Solid news for lovers of smiling, sunny stories about overcoming trauma and mystery cranks: Netflix has renewed the much talked-about, highly regarded "Unbreakable Kimmy Schmidt" for a fourth season.
"Kimmy Schmidt" is the story of the titular, cheerful native of the fictional Durnsville, Indiana who spent much of her young adult life trapped in an underground bunker as the unwilling wife of aspiring cult leader Reverend Richard Wayne Gary but came out smiling (if somewhat broken). In its 3 seasons, it has earned both critical and popular attention due both to its comedy and its intriguing, sometimes problematic, takes on trauma recovery and other thorny social issues. It's also made a bona fide star out of Titus Burgess and, for that, we should all be grateful.
The simple one-paragraph Netflix release on the renewal suggests that Ellie Kemper (Kimmy), Burgess (roommate Titus Andromedon), Jane Krakowski (friend Jacqueline White) and Carol Kane (landlord Lillian Kaushtupper) will all return. Executive producers are Tina Fey and Robert Carlock of "30 Rock" fame also seem to be onboard for the new season. There is, as of yet, no word on a shooting schedule, new cast or a release date (though past seasons of "Kimmy Schmidt" have debuted in spring).
Just a quick catchup on where we left off (spoilers ahead), we last saw Kimmy diving into a ballpit and finally, finally concentrating on her own wellbeing as the first employee of a Facebook-like startup. Jacqueline, newly single, had just decided to Titus' manager at around the same moment he committed to winning back the love of his former construction worker ex-boyfriend Mikey. Somewhere, deep in prison, Reverend Richard Wayne Gary (Jon Hamm) is still married to Kimmy.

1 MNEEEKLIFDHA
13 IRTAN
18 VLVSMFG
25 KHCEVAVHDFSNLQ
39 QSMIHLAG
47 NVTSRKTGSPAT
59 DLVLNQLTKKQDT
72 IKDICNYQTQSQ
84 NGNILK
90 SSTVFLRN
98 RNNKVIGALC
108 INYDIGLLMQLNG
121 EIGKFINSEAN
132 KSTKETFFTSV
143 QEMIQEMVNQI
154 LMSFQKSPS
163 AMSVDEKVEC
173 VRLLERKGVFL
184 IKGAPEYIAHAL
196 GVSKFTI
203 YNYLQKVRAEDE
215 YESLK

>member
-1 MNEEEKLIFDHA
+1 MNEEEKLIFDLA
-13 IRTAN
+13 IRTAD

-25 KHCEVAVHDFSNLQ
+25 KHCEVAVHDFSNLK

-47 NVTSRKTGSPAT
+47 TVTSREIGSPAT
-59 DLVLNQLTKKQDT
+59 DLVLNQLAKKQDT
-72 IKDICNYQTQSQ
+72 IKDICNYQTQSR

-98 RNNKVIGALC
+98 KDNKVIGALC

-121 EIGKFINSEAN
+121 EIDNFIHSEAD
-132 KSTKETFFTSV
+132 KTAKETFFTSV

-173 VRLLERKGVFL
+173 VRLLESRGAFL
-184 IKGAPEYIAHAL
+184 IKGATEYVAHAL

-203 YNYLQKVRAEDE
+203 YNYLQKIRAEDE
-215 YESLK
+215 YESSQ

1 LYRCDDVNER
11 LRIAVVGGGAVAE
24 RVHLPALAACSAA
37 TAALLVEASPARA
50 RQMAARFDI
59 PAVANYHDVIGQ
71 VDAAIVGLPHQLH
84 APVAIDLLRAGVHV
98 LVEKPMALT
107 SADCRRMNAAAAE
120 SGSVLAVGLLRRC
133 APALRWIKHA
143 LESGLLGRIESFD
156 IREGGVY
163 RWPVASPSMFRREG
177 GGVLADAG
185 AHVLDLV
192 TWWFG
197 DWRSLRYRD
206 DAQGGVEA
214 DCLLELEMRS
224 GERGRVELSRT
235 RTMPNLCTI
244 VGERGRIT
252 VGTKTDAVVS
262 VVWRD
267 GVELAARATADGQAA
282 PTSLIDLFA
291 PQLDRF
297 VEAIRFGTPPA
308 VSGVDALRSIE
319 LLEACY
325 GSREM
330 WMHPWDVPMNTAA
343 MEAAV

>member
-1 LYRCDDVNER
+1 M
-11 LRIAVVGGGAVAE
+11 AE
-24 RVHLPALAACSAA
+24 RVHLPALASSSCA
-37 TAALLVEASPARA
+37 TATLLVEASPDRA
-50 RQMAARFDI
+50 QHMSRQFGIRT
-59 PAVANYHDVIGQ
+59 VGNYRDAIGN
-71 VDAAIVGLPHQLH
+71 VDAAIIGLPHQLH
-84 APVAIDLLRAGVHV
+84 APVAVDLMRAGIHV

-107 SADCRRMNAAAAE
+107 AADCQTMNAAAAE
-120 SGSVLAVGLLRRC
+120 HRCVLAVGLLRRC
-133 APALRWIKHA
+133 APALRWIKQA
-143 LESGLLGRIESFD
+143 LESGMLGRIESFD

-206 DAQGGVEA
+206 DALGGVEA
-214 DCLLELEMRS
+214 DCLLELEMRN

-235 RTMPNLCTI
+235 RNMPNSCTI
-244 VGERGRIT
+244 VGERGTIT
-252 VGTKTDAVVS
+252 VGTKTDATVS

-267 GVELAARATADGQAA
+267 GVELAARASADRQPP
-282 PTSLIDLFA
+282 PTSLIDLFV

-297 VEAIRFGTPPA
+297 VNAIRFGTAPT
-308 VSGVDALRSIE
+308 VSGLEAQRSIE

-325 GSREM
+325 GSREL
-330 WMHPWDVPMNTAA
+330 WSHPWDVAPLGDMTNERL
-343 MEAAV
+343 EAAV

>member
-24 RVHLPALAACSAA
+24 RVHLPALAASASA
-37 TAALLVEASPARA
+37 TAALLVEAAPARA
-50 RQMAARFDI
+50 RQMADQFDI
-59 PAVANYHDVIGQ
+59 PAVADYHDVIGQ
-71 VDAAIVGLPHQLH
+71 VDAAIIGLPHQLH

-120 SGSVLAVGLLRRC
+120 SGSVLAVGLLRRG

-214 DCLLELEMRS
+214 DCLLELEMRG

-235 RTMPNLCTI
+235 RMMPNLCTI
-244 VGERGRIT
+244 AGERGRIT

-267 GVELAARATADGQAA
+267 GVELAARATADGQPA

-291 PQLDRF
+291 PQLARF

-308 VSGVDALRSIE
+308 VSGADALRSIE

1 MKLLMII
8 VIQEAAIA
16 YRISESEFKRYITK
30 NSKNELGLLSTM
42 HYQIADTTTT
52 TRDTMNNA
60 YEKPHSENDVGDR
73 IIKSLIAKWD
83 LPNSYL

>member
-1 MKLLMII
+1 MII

As much as "Kimmy Schmidt" has collected raves for its humor and handling of trauma, it has also drawn a fair amount of fire for what some see as anti-progressive stances, anti-Black moments, and mistreatment of Native Americans (a season 3 episode that lampooned modern campus culture was a recent example of how the show can set us liberals a'bloggin).
The move comes at an interesting moment for Netflix who recently cancelled "The Get Down" and "Sense8", relatively successful progressive series that simply cost too much to produce.